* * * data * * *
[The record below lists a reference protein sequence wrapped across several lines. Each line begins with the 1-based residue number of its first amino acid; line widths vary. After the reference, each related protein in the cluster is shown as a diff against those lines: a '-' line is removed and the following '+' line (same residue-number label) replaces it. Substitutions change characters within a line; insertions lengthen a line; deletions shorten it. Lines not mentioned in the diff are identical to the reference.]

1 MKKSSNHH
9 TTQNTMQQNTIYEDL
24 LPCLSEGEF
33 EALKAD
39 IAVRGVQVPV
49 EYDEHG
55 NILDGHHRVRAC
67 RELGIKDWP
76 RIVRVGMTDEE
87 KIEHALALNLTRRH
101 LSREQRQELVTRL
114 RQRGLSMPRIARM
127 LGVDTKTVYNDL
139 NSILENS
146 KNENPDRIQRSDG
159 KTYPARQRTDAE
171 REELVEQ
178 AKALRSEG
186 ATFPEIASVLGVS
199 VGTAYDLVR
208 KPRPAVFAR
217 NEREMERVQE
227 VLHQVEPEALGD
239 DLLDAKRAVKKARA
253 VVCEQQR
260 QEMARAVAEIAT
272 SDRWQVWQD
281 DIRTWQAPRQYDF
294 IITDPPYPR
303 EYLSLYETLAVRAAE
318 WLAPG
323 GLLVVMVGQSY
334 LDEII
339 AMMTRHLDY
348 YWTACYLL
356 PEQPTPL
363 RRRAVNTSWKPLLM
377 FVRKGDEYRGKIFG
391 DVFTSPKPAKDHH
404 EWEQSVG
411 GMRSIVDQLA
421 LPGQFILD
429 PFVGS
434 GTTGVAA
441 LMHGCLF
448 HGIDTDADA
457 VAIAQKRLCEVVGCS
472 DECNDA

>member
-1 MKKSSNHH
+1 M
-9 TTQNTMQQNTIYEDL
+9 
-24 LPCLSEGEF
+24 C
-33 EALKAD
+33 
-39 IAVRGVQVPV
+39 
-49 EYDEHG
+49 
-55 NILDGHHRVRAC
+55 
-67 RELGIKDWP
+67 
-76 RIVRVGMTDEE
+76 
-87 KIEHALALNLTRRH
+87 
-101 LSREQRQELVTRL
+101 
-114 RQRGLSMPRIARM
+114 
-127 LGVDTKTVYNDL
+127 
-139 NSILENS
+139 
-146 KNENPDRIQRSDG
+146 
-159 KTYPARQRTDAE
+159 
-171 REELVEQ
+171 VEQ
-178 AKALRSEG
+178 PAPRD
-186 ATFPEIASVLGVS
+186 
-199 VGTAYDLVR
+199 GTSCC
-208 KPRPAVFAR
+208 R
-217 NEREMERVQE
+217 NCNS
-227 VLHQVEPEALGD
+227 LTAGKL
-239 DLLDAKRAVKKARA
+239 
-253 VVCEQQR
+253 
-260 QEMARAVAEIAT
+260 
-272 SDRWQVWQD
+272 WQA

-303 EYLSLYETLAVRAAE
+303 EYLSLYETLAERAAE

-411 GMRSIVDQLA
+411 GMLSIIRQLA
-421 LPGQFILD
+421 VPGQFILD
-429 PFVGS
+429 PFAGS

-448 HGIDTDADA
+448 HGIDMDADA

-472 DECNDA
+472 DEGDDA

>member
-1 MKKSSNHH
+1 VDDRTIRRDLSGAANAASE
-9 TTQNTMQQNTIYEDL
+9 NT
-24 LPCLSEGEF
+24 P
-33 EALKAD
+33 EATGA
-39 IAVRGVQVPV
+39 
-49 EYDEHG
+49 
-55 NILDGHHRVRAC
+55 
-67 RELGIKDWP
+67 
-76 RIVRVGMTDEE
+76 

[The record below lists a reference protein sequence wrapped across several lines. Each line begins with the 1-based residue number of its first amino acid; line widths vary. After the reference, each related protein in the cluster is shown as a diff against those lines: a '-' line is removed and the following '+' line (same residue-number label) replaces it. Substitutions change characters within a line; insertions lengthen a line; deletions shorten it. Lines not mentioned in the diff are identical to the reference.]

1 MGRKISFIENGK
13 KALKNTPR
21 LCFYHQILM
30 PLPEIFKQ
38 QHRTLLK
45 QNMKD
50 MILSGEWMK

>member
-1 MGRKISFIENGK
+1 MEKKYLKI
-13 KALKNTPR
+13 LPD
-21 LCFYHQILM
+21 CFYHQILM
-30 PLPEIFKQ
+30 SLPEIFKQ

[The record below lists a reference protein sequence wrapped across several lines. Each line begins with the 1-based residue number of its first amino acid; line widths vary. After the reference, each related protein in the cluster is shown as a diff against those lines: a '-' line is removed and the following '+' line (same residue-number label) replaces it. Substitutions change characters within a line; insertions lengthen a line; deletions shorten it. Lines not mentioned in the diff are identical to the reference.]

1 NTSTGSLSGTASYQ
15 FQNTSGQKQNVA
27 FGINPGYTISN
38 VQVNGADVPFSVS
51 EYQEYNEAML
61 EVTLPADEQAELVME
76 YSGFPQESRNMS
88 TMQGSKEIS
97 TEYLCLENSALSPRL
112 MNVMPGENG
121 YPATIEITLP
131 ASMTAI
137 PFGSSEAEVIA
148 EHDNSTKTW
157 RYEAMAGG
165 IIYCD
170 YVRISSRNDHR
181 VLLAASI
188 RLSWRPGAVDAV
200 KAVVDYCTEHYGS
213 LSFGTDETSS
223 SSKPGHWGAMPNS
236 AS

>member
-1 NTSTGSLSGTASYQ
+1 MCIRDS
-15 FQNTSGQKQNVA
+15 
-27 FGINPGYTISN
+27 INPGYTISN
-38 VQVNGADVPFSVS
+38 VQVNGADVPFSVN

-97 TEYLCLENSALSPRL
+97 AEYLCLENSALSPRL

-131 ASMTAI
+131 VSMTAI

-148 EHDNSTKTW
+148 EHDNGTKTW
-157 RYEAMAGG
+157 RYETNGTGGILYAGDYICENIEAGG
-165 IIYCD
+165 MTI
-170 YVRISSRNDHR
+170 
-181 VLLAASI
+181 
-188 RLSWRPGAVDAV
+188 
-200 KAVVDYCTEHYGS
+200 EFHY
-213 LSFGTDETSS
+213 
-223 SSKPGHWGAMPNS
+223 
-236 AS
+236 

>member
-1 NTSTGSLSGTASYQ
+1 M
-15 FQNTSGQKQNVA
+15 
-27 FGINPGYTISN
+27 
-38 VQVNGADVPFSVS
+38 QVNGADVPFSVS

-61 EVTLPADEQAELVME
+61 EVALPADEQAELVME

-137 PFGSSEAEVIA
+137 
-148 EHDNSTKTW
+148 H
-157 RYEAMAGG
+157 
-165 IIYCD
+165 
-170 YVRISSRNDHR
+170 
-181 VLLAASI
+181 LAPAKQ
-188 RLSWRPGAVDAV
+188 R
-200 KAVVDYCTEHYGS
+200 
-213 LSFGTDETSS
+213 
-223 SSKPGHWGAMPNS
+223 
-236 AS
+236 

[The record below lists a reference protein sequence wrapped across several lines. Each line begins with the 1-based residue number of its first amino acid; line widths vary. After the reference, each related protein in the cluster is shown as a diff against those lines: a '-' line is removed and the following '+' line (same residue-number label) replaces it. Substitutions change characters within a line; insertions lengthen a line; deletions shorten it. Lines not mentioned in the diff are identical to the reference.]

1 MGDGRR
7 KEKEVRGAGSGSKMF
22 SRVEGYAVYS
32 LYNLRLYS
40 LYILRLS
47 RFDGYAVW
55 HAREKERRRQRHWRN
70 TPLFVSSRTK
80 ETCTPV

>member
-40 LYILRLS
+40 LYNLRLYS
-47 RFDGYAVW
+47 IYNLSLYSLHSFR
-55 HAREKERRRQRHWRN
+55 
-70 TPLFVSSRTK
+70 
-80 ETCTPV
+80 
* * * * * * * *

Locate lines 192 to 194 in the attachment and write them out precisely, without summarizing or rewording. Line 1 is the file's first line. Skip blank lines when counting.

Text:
-157 RYEAMAGG
+157 RYETNGTGGILYAGDYICENIEAGG
-165 IIYCD